April 6, 2023


Prison Society advocacy shapes DOC budget hearing
The Prison Society’s advocacy on major issues affecting incarcerated people is gaining traction in Harrisburg.

The Prison Society’s advocacy on major issues affecting incarcerated people is gaining traction in Harrisburg. 

In the Pennsylvania state house last week, lawmakers questioned the Department of Corrections about barriers to family visits, the problematic in-cell dining policy, the medical copay, and other issues affecting incarcerated people in state prisons. Governor Shaprio’s nominee to lead the DOC, Laurel Harry, gave testimony on these issues in the March 30 budget hearing. Lawmakers seized the opportunity to scrutinize the department’s priorities.

Kinkead questions lack of funding for family visits

The hearing kicked off with a question prompted by the Prison Society’s campaign to increase access to in-person family visits. Rep. Emily Kinkead (D-Allegheny County) asked why the department’s budget “zeroed out money to facilitate family members coming to visit in SCI facilities”–referring to the bus services to state prisons like the one formerly provided by the Prison Society. Harry cited data purporting to show that visits had more than tripled since the pandemic. But the data itself revealed that the vast majority of the visits were done virtually via Zoom–less than 10 percent were in-person. Rep. Kinkead, who is a Prison Society board member, commented on Harry’s apples and oranges comparison. 

“Virtual visits are not a replacement in any way shape or form for in-person visitation, and we should not look at it as a one-to-one swap,” Kinkead said.

Harry cites flawed DOC survey to support in-cell dining policy

The department’s in-cell dining policy came into the spotlight when Rep. Gina Curry (D-Upper Darby) cited the Prison Society’s research on the issue. She mentioned the Prison Society’s finding that 73 percent of incarcerated people spend more money on food at the commissary since the DOC closed prison dining halls. Our survey also found that 62 percent of incarcerated people want to return to eating meals in dining halls. 

Curry asked if incarcerated people had a say in whether meals will continue to be served in-cell. Harry said that the DOC had done its own survey that found 67 percent of incarcerated people would prefer to keep eating in their cells because it allows them to have more time out of their cells for the rest of the day. But she didn’t mention how the survey conflated the issue of out of cell time with dining preference, rather than measuring dining preference alone. The DOC’s single-question survey asked where incarcerated people prefer to eat, “Understanding that in cell/on unit feeding allows for increased out-of-cell time.”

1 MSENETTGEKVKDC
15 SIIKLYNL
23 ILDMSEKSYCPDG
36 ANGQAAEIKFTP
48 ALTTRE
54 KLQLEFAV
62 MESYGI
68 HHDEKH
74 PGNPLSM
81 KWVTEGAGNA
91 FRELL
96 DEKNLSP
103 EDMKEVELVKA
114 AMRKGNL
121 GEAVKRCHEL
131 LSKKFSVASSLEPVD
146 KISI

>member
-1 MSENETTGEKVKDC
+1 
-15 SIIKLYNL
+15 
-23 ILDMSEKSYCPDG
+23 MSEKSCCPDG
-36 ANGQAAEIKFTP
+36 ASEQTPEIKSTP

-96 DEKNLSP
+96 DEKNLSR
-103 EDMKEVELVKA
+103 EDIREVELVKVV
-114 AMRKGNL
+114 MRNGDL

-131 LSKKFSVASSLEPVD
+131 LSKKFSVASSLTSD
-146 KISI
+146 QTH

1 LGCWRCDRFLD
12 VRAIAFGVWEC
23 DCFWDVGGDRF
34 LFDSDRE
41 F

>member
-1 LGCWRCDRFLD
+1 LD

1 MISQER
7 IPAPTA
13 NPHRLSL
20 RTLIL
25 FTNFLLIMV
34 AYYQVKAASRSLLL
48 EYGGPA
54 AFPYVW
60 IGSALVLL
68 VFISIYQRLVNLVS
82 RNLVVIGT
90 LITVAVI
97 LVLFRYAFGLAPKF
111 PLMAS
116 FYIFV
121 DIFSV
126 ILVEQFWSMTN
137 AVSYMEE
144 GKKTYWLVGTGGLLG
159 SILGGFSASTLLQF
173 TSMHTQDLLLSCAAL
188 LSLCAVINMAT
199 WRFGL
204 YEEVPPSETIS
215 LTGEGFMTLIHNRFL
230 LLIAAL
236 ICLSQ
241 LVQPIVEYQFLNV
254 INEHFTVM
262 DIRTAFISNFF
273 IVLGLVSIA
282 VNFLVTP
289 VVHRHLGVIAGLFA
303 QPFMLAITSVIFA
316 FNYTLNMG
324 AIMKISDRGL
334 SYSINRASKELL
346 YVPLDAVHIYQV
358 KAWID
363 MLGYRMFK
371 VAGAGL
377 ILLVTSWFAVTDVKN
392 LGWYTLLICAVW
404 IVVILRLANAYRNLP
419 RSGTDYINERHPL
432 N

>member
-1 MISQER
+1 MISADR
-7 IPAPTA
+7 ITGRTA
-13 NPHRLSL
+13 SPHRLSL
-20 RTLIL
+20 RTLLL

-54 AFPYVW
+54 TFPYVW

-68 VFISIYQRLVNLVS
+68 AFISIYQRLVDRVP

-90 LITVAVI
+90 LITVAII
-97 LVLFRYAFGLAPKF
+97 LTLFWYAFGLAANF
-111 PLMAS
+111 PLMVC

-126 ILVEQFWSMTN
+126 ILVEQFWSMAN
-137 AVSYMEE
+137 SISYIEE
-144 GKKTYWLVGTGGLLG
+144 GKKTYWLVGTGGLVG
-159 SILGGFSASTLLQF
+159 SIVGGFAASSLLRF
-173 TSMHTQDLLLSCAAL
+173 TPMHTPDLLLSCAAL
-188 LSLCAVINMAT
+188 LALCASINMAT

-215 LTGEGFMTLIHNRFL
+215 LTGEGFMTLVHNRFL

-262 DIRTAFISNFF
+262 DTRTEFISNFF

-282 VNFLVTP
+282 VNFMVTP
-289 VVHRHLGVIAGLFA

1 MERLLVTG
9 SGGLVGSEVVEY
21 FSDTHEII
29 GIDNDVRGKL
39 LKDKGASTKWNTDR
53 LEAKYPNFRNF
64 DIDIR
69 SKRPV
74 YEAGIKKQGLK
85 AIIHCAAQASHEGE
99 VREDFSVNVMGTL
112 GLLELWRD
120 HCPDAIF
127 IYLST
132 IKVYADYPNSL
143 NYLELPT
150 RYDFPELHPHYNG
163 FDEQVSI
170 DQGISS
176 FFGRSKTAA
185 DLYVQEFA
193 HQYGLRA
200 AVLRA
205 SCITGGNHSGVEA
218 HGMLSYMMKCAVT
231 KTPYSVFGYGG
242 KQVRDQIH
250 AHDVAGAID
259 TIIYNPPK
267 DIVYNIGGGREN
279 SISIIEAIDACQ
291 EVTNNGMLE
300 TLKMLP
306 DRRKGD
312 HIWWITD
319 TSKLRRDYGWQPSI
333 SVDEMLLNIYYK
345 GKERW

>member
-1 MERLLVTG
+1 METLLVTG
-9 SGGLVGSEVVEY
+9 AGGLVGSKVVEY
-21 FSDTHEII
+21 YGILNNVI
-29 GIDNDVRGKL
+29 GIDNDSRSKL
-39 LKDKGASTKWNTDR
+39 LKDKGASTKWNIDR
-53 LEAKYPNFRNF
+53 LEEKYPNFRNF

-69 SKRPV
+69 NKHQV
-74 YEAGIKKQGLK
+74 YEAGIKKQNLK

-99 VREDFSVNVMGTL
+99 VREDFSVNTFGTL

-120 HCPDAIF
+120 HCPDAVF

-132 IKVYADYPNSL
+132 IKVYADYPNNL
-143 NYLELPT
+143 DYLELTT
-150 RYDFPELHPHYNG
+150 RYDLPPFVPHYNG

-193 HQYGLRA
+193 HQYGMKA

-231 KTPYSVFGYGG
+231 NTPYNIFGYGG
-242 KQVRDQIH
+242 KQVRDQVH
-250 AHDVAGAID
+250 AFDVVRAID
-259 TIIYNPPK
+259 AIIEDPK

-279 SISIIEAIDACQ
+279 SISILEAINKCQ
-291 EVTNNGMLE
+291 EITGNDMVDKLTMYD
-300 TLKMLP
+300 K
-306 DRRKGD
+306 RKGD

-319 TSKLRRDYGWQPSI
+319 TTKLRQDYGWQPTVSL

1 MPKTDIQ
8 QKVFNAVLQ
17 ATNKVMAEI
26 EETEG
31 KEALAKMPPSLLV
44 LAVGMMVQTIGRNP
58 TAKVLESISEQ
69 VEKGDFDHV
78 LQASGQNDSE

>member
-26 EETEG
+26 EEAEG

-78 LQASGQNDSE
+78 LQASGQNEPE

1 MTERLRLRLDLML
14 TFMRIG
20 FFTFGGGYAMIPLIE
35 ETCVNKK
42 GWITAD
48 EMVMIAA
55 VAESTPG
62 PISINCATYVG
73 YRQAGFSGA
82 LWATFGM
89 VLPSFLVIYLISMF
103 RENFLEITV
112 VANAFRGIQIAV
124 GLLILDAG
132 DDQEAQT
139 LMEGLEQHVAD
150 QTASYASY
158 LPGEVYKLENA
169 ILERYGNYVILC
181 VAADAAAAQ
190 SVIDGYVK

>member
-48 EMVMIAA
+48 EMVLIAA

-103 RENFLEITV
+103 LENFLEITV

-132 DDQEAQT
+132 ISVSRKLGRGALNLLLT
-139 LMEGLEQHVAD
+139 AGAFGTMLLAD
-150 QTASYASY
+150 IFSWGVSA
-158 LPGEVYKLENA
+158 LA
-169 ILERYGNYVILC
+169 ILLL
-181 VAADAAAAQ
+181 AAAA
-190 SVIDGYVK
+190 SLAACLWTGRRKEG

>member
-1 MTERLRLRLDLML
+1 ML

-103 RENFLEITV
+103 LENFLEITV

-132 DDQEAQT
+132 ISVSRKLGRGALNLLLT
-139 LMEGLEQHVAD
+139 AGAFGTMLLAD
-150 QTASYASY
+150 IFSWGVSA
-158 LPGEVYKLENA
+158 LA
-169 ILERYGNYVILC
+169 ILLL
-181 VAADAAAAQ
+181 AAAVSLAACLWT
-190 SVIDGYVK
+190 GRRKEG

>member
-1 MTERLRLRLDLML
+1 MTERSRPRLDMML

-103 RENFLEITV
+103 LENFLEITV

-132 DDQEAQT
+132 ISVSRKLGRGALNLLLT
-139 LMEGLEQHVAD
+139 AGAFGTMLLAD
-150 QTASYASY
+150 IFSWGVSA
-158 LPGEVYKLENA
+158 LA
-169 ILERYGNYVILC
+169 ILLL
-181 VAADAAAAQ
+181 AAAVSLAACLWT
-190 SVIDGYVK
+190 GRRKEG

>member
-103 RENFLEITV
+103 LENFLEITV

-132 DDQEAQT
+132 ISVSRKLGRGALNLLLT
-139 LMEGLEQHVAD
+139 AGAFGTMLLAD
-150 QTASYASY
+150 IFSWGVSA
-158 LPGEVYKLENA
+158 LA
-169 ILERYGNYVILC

Curry replied that she wanted to continue having discussions about the issue.

“Price gouging” at the commissary

Rep. Manuel Guzman Jr. (D-Reading) questioned Harry about inflation at prison commissaries that has far outpaced inflation. He asked what the department was doing to address these “overinflated prices.” Another DOC official responded that the department had already raised wages paid to incarcerated people for prison jobs by 20 percent, bringing the minimum wage to 23 cents an hour. Guzman did not seem satisfied with this response.

“It sounds to me like we’re price gouging our inmates and they currently only make 23 cents an hour,” he said.

Harry “open to discussion” on the medical copay

The wages made by incarcerated people also came up when Rep. Aerion Abney (D-Pittsburgh) asked about the department’s $5 copay for medical visits. “It’s a lot to ask someone to work that much to pay for a copay,” Abney said. 

“We feel we really have a good balance with who should and shouldn’t pay a copay,” Harry said. She said eliminating the copay during the pandemic “clogged our system” with increased demand for medical visits and suggested that many of those visits were frivolous. Her answer didn’t address the reality that the copay acts as a barrier that deters incarcerated people from seeking needed health care. Harry said she was “open to discussion on this issue,” opening the door to new legislative efforts to eliminate the copay.

Next week, Harry will give testimony on the budget in the state senate. We will be watching for new developments on these issues.

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